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Growth expected for conductive inks and paste market

According to the latest ‘Conductive Inks 2016-2026: Forecasts, Technologies, Players’ research report from IDTechEx, the conductive inks and paste industry will produce an 1800 tonne demand this year, with IDTechEx research predicting that figure will increase to 2200 tonnes by 2026.

At least 17 upcoming application sectors were analysed including UF/UHF RFID tags, silicon solar cells, touch screen edge electrodes and 3D antennas. Photovoltaics The whole sector is in a process of change. In terms of pastes, low quality and low cost suppliers are beginning to overtake the initial market dominators.

This trend is expected to continue in the short term and in the long term, it is predicted to become a wholly Chinese business. As for powders, end users have been forced to use a more diversified supplier base instead of high quality products due to recent factory disruptions.

Touch screens This market is both changing and declining because of price competition that will further erode margins. As premium phones have adopted narrow bezel designs, performance requirements of screen printing and standard PTFs has increased, which has opened the market to photo-curable pastes. In the long term, this trend will favour alterative methods to printing.

Standard PTFs will continue to lose share but will remain substantial due to their low cost and the rise of low-cost devices. 3D antennas Aerosol deposition, a space saving technique that allows antennas to be directly placed on 3D surfaces, is gaining traction. It facilitates a change in design by a change in software and competes with LDS on cost.

Aerosol is predicted to become a major process for developing antennas in electronic devices, therefore establishing a market for silver nanoparticle inks. In-mould electronics (IME) IME, a process that blends graphical and electronic printing on a 2D sheet and then moulds it into a 3D shape, is set to make a comeback following setbacks from Ford.

This is especially beneficial for high volume production. IME will be useful in the automotive and consumer electronic sectors, maintaining opportunity for product optimisation and improvement.

Stretchable electronics According to the research, electronic textiles (e-textiles) are expected to grow from $AU100 million in 2015 to almost $AU3.2 billion in 2026 at the final product level. The sensors and interconnects are crucial aspects of all upcoming e-textile products. The number of e-textile products and prototypes with printed conductive lines is growing rapidly due to printing that is similar to a post-production process used in the textile industry.

As current inks do not meet all necessary performance requirements – with strict rules on stretchability, washability and adhesion – there is more space for innovation. 3D printed 3D printed electronics can alter standard plastic-based 3D printing to create arbitrarily-shaped and customised smart and electronic objects.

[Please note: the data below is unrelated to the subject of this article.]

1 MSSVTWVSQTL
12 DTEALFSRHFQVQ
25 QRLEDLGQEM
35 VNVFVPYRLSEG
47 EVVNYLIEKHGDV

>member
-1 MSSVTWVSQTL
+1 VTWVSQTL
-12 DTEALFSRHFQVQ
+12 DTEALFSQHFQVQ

There is a rising interest in this process due to the recent increase in the number of approaches, ink suppliers, machines and prototypes. However, there are some technical challenges such as the printed embedded lines must give high conductivity even at a low annealing temperature. Desktop PCB Printing Printed electronics seeks to return ‘printing’ to the printed circuit board (PCB) industry.

This rise in desktop PCB printers is intended for both professional and hobbyist markets. The machines for hobbyists are simpler and can develop crude wide-track single or double-sided PCBs. These machines will eventually lose the competition between simple CNC milling machines. Alternatively, more complex multi-layer PCB boards are sought by professional desktop printers.

These aim to let designers retain circuit IP in house, minimise the prototyping time and become cost competitive with standard process at low volumes. It presents an opportunity for silver nanoparticle inks as inkjet-printed conductive lines have to be narrow and high conducting.

RFID At the tag level, RFIDs will become a $AU7 billion business in 2026. Printing has again become a key competitor for manufacturing RFID antennas. The price of silver has dropped, bring down the BoM, while the industry is expected to have almost full capacity operation, thus creating opportunity for investment in a new industrial process. RFID antenna printing has already been used on a large scale by UHF and HF RFID firms, with the report anticipating that this trend will continue.

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